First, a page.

ABSTRACT: Here we present the case of a 50-year-old man suffering from "painful tic convulsif", on the left side of the face, i.e., left trigeminal neuralgia associated with ipsilateral hemifacial spasm. An angio-MRI scan showed a neurovascular confliction of left superior cerebellar artery with the ipsilateral V cranial nerve and of the left inferior cerebellar artery with the ipsilateral VII cranial nerve. Neurophysiological evaluation through esteroceptive blink reflex showed the involvement of left facial nerve. An initial carbamazepine treatment (800 mg/daily) was completely ineffective, so the patient was shifted to lamotrigine 50 b.i.d. that was able to reduce attacks from 4 to 6 times per day to 1 to 2 per week. Considering the good response to the drug, the neurosurgeon decided to delay surgical treatment.
The Journal of Headache and Pain 08/2011; 12(6):653-6. · 2.43 Impact Factor
ABSTRACT: High cerebrospinal fluid (CSF) and plasma levels of homocysteine (HC) have been reported in certain neurodegenerative disorders, such as Alzheimer's, Parkinson's diseases and, recently, amyotrophic lateral sclerosis (ALS).
To assay the CSF and plasma levels of HC in ALS patients and controls, and to evaluate the relationship between HC levels and clinical variables of the disease.
Cerebrospinal fluid from sixty-nine (M/F 1.87) and plasma from sixty-five ALS patients (M/F 1.83) were taken and stored at -80 degrees C until use. Controls (CSF = 55; plasma = 67) were patients admitted to our hospital for neurological disorders with no known relationship to HC changes. CSF and plasma from ALS patients and controls were obtained as a necessary step of the diagnostic workup. HC levels in CSF and plasma were assayed using a high performance liquid chromatograph (HPLC) and a fluorimeter detector.
The median level of total HC in the CSF of ALS patients was 0.46( )microM, significantly higher than that of the controls (0.24 microM, +91.6%, P < 0.001). A similar trend was observed when HC was assayed in plasma (ALS, 12.4 microM vs. controls, 7.26 microM, +70.8%, P < 0.001). The CSF and plasma HC levels showed no relationship with the disease progression, age at onset, and the site of onset.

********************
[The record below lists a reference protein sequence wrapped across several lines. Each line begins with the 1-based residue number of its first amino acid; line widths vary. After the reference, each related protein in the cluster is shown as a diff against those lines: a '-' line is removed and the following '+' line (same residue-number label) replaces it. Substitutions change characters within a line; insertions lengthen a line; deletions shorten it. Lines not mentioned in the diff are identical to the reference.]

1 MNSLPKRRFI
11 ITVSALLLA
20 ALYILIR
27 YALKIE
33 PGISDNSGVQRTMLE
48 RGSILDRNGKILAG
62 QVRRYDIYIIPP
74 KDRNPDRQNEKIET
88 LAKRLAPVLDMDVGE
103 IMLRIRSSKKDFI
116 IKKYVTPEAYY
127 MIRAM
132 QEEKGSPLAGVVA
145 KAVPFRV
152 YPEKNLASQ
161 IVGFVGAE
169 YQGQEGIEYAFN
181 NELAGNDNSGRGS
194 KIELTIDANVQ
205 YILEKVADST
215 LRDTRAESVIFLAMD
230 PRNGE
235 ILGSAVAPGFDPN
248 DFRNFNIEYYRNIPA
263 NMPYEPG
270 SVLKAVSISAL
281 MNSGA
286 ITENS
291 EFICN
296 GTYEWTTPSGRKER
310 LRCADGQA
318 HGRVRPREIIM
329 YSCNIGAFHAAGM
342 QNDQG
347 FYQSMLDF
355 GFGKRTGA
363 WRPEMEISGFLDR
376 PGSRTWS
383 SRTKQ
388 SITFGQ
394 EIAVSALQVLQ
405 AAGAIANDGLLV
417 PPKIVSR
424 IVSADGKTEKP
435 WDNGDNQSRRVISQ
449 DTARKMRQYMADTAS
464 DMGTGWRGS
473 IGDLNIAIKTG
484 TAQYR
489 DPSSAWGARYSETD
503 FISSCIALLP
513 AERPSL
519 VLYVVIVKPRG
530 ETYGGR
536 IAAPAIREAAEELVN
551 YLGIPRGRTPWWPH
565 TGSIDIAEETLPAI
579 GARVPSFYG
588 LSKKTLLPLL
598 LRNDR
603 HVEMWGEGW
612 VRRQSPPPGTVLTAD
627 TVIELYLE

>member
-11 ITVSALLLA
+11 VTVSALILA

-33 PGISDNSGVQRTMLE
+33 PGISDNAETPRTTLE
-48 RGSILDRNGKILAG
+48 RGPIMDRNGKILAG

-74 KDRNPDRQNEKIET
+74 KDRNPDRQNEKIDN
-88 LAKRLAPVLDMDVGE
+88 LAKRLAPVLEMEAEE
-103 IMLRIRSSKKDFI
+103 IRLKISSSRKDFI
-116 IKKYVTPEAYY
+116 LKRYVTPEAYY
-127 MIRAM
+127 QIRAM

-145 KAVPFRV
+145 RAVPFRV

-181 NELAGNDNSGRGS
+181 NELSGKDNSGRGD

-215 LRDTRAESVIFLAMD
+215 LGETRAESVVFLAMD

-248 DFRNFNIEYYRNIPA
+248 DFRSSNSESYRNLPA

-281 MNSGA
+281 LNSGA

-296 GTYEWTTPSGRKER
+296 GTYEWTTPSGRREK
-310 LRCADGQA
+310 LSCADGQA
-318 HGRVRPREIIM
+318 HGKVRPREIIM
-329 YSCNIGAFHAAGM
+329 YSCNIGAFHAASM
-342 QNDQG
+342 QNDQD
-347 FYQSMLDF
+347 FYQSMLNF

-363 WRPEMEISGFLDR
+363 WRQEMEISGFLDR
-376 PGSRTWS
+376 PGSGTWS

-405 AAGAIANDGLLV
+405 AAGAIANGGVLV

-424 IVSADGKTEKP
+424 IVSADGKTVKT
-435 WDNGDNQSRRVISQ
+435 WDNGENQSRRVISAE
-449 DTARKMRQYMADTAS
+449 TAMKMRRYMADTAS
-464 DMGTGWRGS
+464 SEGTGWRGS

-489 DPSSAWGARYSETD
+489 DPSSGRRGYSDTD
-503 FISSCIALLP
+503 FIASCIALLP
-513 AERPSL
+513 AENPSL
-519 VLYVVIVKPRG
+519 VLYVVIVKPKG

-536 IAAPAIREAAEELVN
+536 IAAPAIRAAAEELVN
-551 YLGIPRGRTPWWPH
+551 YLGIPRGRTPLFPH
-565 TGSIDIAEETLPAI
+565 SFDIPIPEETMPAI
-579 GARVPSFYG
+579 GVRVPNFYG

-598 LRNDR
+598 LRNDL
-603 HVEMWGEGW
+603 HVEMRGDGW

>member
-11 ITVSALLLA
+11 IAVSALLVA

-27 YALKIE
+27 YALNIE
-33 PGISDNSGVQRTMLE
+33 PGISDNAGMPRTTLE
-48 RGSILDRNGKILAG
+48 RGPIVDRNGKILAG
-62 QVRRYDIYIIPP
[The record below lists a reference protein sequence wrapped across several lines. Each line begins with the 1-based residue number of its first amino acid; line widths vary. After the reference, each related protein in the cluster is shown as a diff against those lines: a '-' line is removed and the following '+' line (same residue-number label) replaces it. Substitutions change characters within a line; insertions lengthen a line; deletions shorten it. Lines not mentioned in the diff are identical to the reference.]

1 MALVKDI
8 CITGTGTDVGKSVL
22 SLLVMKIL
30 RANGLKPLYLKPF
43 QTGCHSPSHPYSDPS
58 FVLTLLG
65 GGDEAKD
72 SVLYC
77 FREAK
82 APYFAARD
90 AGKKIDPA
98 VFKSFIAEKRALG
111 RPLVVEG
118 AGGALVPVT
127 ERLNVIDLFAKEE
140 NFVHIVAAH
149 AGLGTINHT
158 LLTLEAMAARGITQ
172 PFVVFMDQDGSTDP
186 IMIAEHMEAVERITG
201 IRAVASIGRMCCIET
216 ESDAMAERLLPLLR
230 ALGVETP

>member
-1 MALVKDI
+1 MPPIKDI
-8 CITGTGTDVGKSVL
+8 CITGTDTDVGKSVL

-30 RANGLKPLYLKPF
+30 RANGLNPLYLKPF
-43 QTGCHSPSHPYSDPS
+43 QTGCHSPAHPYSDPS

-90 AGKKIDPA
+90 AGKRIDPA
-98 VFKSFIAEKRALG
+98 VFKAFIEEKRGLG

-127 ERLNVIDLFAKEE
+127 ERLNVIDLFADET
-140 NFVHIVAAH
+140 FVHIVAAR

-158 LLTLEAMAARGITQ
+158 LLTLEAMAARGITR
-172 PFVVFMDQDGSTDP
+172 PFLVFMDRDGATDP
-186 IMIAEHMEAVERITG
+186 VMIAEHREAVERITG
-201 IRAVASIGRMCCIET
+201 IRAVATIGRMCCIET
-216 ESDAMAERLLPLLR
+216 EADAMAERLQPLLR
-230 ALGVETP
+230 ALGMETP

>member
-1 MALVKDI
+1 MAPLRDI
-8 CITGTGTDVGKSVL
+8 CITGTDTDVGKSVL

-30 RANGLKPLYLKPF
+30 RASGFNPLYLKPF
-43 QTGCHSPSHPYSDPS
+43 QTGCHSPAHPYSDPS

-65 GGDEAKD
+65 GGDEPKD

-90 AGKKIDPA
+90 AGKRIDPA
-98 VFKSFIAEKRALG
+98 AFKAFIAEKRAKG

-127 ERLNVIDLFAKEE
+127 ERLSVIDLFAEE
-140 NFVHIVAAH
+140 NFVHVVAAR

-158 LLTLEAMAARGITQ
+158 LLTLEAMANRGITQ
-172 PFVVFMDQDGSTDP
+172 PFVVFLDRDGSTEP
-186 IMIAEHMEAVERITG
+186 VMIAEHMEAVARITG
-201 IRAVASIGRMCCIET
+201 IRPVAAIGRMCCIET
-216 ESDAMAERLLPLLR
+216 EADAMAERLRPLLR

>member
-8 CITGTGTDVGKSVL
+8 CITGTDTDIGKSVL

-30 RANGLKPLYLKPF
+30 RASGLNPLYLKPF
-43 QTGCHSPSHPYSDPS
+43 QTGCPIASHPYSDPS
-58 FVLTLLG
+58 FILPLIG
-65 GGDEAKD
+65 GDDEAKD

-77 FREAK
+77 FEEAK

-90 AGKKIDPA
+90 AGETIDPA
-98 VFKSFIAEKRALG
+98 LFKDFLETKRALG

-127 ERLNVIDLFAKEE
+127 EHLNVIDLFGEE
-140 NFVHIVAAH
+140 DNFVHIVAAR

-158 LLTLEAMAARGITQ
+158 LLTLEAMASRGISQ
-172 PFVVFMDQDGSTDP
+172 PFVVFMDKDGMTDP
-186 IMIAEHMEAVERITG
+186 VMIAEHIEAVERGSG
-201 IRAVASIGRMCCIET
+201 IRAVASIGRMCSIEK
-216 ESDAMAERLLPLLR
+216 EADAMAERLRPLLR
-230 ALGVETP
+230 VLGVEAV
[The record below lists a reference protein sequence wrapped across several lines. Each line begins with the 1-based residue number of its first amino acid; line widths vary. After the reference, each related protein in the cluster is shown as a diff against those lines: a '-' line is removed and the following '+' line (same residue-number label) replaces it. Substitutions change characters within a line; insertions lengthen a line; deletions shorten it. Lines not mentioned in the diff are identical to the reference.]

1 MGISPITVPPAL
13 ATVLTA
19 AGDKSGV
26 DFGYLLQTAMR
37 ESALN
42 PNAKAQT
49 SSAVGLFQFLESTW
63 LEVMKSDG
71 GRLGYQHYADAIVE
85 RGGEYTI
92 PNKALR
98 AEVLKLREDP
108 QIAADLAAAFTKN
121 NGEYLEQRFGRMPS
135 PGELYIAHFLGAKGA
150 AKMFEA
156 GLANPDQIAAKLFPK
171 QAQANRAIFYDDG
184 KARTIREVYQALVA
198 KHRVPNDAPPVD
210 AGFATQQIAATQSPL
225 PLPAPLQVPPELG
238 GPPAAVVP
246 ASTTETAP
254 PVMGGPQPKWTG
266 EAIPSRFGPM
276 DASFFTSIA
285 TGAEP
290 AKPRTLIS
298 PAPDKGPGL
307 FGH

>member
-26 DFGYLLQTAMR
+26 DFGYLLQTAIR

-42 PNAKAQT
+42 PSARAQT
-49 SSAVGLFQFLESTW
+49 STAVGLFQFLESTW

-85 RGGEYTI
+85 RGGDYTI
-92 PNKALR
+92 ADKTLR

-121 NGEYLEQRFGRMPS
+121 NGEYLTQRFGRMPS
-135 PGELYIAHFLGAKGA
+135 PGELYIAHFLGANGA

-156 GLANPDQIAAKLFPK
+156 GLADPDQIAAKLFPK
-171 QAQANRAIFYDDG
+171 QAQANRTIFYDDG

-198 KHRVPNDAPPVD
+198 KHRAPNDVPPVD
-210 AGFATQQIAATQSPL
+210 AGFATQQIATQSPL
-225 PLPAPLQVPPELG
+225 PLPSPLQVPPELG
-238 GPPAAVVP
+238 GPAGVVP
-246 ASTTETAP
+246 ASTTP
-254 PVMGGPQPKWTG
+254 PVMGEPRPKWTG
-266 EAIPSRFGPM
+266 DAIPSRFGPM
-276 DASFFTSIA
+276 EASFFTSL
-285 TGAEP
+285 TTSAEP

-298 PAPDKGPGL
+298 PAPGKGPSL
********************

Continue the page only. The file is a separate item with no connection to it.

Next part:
Homocysteine is a biochemical marker in ALS, and it might be related to the pathophysiology of the disease.
European Journal of Neurology 07/2009; 17(1):84-9. · 3.69 Impact Factor
ABSTRACT: Amyotrophic lateral sclerosis (ALS) is a neurodegenerative disorder leading to progressive motor neuron cell death. Etiopathogenesis is still imperfectly known and much effort have been undertaken to find a biological marker that could help in the early diagnosis and in the monitoring of disease progression. Cerebrospinal fluid (CSF) concentrations of tau, an axonal microtubule-associated protein, have been measured in ALS with levels found increased in some studies and unchanged in others.
Total CSF tau level was assayed in a population of ALS patients (n = 57) and controls (n = 110) using a specific ELISA method.
No significant differences in the median CSF tau levels between ALS cases and controls were found [ALS: 126 pg/ml (78-222); controls: 112 pg/ml (71-188), P = ns]. In the ALS group, the bulbar-onset patients showed increased CSF tau levels as compared with the spinal-onset cases. These differences might be related to the higher age of the bulbar-onset patients. Further, no correlations were found between CSF tau concentrations and the rate of progression of the disease.
These results do not support the hypothesis that total CSF tau protein is a reliable biological marker for ALS.
European Journal of Neurology 01/2009; 16(2):257-61. · 3.69 Impact Factor